‘The Way to Ukraine’. From Russia to limbo – the story of modern refugees

September 13, 2015 • Articles • Views: 980

sarah hurst_10_09_2015

Sarah Hurst, journalist and author of the film “The Way to Ukraine” holds the camera which she used to film the documentary. Pushkin House, 10 September 2015

Text and photos by Agne Dovydaityte

Edited by Darya Malyutina

In Roman Catholic theology, the limbo is an idea of a liminal afterlife condition or space. In its colloquial sense, the term means a state of in-between-ness, uncertainty or neglect resulting in an unresolved status. Nowadays this phrase might be applied to describe the situation of dozens of individuals, social groups, or even populations of whole regions and countries – from Middle-East refugees floating in the boats or waiting at the borders for days and weeks, to territories in Eastern Ukraine waiting to be either saved or doomed. In other words, the 21st century finds itself stuck in the biggest limbo since the Cold War.

The documentary ‘The Way to Ukraine’ was screened at Pushkin House in London on 10 September. The film features a group of asylum seekers of the modern age who are slightly different from those who we have become used to reading about in the news. Sarah Hurst, a journalist who has been covering Russia and post-Soviet countries for years, travelled to Ukraine to interview anti-Putin activists who were forced to leave Russia and seek asylum in Ukraine due to continuous arrests and oppression they faced in their ‘motherland’.

Hurst’s interviewees included Pavel Shekhtman, a civil rights activist who was prosecuted for a Facebook post, and Yekaterina Maldon, a pro-Ukrainian activist from Moscow known for throwing a toy gun during a performance at actor Mikhail Porechenkov, who had earlier been filmed shooting at Ukrainian Army at Donetsk Airport while wearing a ‘Press’ helmet. The film subjects talked about their lives back in Russia and in Ukraine, describing the uncertainty they’ve been living in while waiting for decision on their asylum status. Even though Ukraine is undergoing democratic changes in its move toward Europe, the process is slow and not without its flaws; the country’s migration service is one of the examples. The majority of officials remained the same here, the reforms are yet to be implemented, and for Russian individuals it is quite hard to get the asylum status, or sometimes even enter the country. According to Hurst, these people who once were activists and campaigners for democracy and change now have to fight for their own survival. With no means to legally work in Ukraine and no way back to Russia, they are stuck in waiting and quiet resistance. Some of them think that it is better to avoid expressing their political views, as it might affect the decisions on their asylum applications.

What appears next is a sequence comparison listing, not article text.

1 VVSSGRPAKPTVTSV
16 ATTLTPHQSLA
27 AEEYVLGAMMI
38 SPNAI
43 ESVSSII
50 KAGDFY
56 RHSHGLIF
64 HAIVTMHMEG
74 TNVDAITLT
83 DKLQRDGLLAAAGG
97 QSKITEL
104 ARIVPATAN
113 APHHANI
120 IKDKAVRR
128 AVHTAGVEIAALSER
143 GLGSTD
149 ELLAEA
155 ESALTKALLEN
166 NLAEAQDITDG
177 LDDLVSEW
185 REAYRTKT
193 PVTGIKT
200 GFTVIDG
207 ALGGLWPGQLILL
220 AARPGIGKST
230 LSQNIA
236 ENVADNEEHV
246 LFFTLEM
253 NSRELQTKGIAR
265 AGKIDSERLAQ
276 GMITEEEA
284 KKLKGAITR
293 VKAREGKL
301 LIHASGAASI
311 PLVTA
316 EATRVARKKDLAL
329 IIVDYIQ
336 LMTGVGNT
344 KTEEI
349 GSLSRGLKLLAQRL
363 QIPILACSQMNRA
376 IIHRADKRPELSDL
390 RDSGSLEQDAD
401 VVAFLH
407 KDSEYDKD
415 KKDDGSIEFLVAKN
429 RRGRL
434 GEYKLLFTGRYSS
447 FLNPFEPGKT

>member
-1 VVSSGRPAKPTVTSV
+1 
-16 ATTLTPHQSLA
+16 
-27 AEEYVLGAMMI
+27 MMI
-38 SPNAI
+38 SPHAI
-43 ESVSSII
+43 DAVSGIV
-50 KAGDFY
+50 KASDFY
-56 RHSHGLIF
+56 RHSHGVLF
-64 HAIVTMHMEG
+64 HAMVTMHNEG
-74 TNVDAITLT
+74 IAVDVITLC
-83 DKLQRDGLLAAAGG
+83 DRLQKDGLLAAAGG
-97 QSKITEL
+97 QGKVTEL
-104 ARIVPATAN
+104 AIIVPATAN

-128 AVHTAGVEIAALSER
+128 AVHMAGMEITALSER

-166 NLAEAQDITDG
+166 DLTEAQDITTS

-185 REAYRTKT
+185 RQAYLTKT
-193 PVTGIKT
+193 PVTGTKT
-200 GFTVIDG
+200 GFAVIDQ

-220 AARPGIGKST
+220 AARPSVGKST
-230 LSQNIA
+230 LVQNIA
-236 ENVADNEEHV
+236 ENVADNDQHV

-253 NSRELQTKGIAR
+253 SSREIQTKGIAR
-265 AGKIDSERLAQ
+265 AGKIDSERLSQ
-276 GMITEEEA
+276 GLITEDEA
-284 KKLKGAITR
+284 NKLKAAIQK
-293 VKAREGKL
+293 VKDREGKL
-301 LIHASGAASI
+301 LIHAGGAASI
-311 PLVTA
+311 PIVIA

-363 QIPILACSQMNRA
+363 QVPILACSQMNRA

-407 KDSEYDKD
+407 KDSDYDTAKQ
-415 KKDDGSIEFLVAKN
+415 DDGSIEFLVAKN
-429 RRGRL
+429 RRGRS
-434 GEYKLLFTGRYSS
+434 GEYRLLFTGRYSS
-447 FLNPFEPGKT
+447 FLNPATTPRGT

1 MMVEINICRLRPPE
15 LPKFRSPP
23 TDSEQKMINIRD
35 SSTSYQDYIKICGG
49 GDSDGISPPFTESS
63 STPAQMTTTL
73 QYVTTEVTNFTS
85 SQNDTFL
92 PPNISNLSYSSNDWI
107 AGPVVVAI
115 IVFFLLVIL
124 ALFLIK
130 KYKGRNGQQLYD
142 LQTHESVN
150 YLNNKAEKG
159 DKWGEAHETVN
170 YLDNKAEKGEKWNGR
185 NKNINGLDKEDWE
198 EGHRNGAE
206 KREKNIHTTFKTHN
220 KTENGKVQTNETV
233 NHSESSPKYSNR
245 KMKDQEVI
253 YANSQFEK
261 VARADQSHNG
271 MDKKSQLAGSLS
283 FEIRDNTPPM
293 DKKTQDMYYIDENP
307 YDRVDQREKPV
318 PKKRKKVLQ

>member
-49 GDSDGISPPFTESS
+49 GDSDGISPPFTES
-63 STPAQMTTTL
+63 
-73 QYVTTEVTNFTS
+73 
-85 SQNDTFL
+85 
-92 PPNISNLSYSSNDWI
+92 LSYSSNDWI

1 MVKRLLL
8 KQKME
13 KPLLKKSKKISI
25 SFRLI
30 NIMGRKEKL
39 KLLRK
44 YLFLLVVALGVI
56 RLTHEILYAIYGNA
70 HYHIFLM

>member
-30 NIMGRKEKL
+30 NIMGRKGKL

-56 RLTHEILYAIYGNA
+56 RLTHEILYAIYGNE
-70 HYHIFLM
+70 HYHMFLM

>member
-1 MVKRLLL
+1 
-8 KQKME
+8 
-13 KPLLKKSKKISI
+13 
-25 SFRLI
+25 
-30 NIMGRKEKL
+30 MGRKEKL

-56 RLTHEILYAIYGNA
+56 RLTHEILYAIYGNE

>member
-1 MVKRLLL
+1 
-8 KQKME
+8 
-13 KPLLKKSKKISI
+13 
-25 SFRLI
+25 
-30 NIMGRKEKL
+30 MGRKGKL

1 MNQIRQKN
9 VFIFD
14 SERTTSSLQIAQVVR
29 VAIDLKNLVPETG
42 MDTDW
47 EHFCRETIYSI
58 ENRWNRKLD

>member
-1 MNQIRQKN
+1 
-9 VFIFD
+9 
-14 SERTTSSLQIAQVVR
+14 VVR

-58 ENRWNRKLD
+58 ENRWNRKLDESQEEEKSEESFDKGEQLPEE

Hurst came back to Ukraine in August to show the film and to talk with her interviewees again. Some of them are facing difficulties while still waiting for the authorities’ response, struggling to get money, and get out of this limbo. At the same time, after the film appeared on YouTube more activists contacted the journalist and asked to be interviewed. This has inspired Hurst to film even more people and post their experiences in the format of short clips on her blog XSoviet on YouTube, Twitter and WordPress, rather than as one long documentary.

The post-screening discussion at Pushkin House revealed yet another problem which feeds into the understanding of Russia’s potential of influencing minds in the contemporary information war. For example, one member of the audience commented on the presentation by challenging the meaning of Maidan and claiming that it was funded by the USA. After having this comment dismissed as a line of Russian propaganda, the person got frustrated and asserted that ‘there is no such a thing as Russian propaganda, it’s Americans’’. In this respect, the development of the discussion followed a pattern that is already all too familiar to anyone who has ever heard or participated in talks tackling the Maidan, the Ukrainian Revolution, and the ongoing war. This suggests that the limbo condition, which has been perfectly portrayed in the movie, is way broader than the situation of people having nowhere to live and work legally. It may also describe people stuck in their beliefs and stereotypes as the products of the current information war. Escaping this kind of limbo might be significantly harder than the one shown in the movie.

To find out more about the film and Sarah Hurst, read the pre-screening interview with the journalist, and watch ‘The Way to Ukraine’ on YouTube.


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